• April 2002
  • Vol. 3, No. 3

Printer-Friendly version of article

U.S. More Vigilant of International Adoptions

It's estimated that U.S. families adopt four of every five children placed through intercountry adoption and in 2001, U.S. families adopted 18,537 foreign-born children. The high cost of these adoptions, averaging between $15,000 and $25,000, and the one to three years it takes to complete the process have led to abuses in some countries.

In response to growing concern about the adoption process in some countries, the Intercountry Adoption Act of 2000 (IAA) was enacted by the U.S. on October 6, 2000 to approve the provisions of the Hague Convention on Protection of Children and Cooperation in Respect of Intercountry Adoption.

The Hague Convention sets minimum standards and procedures for adoptions between implementing countries in order to prevent the abduction, sale, or trafficking of children, to ensure proper consent to the adoption, and to establish the child's status in the receiving country.

The Department of State, the lead agency in the United States, is expected to publish Hague Convention regulations in the Federal Register in 2002. The State Department will collaborate with the Immigration and Naturalization Service to ensure that Hague adoptions comply with applicable U.S. immigration laws.

Because not all countries have ratified the Hague convention, other steps are being taken to discourage questionable adoption practices in all intercountry adoptions. Recently, INS announced the immediate suspension of the processing of adoption petitions in Cambodia and a review of the adoption process in Vietnam. In Guatemala, an international report finding widespread abuses prompted the U.S. and Canadian embassies to require DNA testing of birth mothers and children to confirm their biological relationship.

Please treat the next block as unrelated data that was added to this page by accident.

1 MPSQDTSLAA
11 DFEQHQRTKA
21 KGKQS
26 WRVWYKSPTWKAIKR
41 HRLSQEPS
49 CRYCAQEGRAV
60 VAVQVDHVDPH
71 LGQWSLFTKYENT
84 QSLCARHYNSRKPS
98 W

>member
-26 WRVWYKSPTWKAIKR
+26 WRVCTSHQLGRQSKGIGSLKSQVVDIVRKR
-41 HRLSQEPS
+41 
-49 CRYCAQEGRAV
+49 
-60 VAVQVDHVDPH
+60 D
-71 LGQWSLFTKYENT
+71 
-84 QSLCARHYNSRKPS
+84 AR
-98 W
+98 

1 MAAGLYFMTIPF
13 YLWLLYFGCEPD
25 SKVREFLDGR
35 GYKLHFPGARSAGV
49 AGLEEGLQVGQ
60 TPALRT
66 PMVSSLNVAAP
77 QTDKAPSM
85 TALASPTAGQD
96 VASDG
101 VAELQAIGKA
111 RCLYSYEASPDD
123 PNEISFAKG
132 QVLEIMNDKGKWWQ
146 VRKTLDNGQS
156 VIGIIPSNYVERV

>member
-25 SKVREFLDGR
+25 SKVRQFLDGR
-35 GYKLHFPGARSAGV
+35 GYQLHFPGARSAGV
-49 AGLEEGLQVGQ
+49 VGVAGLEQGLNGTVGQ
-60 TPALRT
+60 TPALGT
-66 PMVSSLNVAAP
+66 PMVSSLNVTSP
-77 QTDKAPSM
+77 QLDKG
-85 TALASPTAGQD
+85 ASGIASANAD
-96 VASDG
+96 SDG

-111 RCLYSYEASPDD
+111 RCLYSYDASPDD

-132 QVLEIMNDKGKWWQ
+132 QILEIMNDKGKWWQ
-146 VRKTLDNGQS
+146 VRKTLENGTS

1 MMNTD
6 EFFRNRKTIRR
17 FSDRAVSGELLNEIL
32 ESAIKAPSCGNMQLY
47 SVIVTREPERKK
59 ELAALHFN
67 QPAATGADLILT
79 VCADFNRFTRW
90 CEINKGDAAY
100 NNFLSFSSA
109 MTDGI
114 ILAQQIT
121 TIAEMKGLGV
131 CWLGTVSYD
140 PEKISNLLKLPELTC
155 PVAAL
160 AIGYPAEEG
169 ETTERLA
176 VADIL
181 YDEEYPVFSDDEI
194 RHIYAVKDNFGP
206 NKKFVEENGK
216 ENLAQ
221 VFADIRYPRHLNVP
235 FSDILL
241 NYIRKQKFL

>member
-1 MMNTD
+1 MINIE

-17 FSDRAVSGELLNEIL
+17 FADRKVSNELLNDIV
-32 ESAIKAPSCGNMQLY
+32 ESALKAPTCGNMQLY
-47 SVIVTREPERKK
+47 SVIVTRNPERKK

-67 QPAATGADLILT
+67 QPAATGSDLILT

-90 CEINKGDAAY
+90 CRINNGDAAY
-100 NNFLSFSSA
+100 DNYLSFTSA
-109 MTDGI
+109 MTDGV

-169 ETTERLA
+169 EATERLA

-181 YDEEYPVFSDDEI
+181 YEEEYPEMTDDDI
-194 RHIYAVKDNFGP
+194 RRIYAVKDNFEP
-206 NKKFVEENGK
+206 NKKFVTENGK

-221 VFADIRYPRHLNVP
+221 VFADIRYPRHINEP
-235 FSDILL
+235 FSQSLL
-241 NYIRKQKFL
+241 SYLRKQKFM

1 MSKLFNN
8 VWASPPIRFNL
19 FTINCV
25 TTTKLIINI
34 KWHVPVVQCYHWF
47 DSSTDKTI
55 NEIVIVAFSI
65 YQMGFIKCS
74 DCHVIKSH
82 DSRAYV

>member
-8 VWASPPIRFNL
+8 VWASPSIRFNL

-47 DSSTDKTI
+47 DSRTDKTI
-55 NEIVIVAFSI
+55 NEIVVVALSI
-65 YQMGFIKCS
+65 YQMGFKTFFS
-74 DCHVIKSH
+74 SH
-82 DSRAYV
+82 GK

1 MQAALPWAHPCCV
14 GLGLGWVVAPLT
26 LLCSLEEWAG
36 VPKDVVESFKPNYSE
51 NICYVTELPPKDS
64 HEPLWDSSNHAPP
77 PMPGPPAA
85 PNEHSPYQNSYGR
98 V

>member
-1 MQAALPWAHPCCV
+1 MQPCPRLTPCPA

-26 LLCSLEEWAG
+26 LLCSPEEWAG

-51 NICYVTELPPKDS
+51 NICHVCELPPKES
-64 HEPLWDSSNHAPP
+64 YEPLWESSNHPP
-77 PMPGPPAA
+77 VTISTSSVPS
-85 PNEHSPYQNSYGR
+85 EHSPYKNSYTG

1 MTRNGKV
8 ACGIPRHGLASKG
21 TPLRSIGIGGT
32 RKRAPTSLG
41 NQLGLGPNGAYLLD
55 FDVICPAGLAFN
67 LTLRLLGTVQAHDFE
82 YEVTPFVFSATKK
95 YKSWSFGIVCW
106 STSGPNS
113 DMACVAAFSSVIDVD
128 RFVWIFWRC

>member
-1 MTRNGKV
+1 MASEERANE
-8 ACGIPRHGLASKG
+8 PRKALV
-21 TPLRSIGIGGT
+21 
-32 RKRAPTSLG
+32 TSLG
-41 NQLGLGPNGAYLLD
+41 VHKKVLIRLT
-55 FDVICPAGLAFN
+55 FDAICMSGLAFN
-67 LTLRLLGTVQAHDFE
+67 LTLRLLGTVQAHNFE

Visit the State Department's International Adoption website for more information on international adoption issues and information about adoption in specific countries (http://www.travel.state.gov/family/adoption/adoption_485.html).

Related Items

Visit the International Adoption Web page on the National Adoption Information Clearinghouse website (http://naic.acf.hhs.gov/parents/prospective/adopttype/intercountry.cfm) for additional information.

See the following related articles in these past issues of the Children's Bureau Express:

  • "U.S. Studies Adoptions in Romania" (November/December 2001)
  • "Website Publishes Feedback on Draft Intercountry Adoption Standards" (November/December 2001)
  • "Federal Legislation Enacted on International Adoption" (November 2000)

<<  Previous Section   <  Previous Article   Next Article  >   Next Section  >>